Position-Correcting Tools for 2D Digital Fabrication

Overview: (a:) A position-correcting tool. The device consists of a frame and a tool (in this case a router) mounted within that frame. The frame is positioned manually by the user. A camera on the frame (top right in the figure) is used to determine the frame's location. The device can adjust the position of the tool within the frame to correct for error in the user's coarse positioning. (b): To follow a complex path, the user need only move the frame in a rough approximation of the path. In this example, the dotted blue line shows the path that the tool would take if its position were not adjusted; the black line is its actual path. (c): An example of a shape cut out of wood using this tool.


Alec Rivers, MIT CSAIL
Ilan E. Moyer, MIT MechE
Frédo Durand, MIT CSAIL


Many kinds of digital fabrication are accomplished by precisely moving a tool along a digitally-specified path. This precise motion is typically accomplished fully automatically using a computer-controlled multi-axis stage. With that approach, one can only create objects smaller than the positioning stage, and large stages can be quite expensive. We propose a new approach to precise positioning of a tool that combines manual and automatic positioning: in our approach, the user coarsely positions a frame containing the tool in an approximation of the desired path, while the device tracks the frame's location and adjusts the position of the tool within the frame to correct the user's positioning error in real time. Because the automatic positioning need only cover the range of the human's positioning error, this frame can be small and inexpensive, and because the human has unlimited range, such a frame can be used to precisely position tools over an unlimited range.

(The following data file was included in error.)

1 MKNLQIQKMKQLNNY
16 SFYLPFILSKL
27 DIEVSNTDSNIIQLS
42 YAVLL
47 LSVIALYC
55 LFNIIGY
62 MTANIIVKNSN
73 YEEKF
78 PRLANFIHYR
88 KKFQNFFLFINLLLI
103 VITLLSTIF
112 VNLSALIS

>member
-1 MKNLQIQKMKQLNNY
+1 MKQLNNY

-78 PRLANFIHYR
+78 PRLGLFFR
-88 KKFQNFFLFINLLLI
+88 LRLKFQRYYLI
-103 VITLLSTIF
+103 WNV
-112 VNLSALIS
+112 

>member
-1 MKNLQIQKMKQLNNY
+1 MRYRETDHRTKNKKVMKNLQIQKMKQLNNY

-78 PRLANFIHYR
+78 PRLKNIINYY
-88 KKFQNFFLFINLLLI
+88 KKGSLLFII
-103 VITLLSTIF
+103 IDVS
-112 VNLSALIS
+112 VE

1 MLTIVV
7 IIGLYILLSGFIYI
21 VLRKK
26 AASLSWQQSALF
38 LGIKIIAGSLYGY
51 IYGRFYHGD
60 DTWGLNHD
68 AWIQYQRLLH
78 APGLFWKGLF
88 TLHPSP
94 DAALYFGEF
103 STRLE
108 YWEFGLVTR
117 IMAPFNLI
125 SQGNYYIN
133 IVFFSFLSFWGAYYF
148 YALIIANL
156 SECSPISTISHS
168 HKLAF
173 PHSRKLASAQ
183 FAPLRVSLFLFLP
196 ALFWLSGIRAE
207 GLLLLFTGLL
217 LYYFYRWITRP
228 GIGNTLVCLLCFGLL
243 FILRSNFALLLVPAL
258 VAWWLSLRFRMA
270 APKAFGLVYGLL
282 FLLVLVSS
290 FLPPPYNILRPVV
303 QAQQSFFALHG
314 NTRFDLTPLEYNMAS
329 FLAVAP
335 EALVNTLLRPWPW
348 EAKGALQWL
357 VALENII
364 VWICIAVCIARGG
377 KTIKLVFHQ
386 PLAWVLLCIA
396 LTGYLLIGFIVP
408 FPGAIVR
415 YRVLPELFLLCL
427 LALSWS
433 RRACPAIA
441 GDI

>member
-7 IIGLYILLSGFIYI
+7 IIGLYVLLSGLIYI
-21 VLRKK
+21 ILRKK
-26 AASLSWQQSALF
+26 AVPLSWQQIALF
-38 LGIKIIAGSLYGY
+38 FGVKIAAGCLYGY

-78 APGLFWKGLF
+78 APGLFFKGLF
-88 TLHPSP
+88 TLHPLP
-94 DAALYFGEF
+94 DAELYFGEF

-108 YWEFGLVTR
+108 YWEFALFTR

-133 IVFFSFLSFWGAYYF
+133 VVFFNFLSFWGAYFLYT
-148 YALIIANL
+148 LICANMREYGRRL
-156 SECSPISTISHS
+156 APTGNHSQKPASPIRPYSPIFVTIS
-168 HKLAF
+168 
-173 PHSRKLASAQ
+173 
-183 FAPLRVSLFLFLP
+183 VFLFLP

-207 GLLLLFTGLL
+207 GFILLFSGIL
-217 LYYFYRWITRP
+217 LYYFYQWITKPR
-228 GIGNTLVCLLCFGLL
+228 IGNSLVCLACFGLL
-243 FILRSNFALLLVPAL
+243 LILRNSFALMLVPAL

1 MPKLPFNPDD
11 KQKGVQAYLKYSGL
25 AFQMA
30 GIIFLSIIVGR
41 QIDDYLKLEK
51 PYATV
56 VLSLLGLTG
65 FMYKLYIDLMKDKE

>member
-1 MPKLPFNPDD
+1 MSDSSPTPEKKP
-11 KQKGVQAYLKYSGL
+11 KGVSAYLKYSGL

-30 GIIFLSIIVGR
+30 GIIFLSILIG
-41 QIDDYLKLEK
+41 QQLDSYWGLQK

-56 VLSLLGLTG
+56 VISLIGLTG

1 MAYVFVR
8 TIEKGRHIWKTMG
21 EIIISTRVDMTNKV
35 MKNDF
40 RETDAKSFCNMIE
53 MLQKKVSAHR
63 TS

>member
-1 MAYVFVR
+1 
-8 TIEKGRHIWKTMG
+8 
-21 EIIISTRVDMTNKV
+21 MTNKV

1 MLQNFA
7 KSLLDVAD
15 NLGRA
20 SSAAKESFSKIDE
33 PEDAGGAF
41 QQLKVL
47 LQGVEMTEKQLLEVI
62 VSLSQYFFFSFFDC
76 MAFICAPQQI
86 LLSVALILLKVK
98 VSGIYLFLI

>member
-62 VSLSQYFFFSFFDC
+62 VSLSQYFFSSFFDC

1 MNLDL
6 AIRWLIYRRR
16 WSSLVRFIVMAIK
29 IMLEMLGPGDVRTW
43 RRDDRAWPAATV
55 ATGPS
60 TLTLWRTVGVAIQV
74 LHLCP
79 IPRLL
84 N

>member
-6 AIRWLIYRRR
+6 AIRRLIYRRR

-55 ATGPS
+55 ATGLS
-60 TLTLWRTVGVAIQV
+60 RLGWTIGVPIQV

The authors wish to thank the many people who contributed their time and advice, including Michael Martin, Vladimir Bychkovsky, Adam Saltzman, Aleksandr Kivenson, Peter Brooks, Daniel Reetz, Ron Wikin, Robert Wang, Lewis Girod, Wojciech Matusik, Andrew Adams, Justin Lan, Skylar Tibbits, David Wallace, and Alexander Slocum. The team would like to thank the MIT Edgerton Center Student Shop and the MIT Hobby Shop for their expertise and the use of their equipment and space during the fabrication and testing of our hardware.


Position-Correcting Tools for 2D Digital Fabrication (6mb)
Alec Rivers, Ilan E. Moyer, Frédo Durand.

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A consumer version of the position-correcting router is being developed, to be released by a forthcoming startup. Add your name to the mailing list to keep informed.